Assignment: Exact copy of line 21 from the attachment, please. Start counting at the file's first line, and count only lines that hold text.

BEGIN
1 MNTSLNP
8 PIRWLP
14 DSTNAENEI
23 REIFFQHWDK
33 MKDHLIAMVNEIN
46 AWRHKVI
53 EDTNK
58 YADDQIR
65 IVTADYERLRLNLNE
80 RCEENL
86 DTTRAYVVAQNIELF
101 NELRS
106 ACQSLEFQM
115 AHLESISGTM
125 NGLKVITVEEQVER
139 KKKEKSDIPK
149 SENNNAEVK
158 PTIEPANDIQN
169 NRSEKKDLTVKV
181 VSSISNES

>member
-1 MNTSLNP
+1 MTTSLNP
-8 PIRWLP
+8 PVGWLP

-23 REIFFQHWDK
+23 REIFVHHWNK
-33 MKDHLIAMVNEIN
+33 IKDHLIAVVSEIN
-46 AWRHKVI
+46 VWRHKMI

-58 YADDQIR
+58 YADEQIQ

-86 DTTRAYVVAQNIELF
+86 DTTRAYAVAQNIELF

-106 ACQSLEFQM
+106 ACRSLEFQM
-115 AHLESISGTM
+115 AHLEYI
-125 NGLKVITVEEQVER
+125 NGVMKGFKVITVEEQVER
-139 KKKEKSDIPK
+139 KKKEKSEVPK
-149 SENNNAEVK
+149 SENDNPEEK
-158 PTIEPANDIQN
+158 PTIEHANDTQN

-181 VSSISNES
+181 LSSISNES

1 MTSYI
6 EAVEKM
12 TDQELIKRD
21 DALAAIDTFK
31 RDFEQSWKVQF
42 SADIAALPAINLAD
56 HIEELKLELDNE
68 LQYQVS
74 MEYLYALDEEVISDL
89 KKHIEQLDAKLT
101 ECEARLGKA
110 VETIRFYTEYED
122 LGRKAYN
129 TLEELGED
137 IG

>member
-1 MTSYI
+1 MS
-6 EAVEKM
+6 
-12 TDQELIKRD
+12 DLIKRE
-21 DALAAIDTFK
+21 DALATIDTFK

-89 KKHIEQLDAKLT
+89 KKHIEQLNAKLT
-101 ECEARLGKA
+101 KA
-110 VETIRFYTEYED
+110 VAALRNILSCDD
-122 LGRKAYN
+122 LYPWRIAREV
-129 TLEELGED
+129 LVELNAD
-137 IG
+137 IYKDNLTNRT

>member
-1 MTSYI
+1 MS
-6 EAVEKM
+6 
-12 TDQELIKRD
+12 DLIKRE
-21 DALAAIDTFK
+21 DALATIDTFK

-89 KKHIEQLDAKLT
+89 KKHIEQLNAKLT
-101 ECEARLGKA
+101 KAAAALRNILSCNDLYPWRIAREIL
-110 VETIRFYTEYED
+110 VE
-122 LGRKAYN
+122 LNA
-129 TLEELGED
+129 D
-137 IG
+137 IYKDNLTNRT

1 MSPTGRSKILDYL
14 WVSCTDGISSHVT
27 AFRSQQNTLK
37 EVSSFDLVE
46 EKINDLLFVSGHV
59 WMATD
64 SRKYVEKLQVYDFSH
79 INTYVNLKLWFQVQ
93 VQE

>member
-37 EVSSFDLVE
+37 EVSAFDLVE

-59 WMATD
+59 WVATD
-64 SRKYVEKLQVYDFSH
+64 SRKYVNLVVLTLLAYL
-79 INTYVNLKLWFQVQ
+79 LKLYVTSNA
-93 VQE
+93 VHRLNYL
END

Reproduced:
>member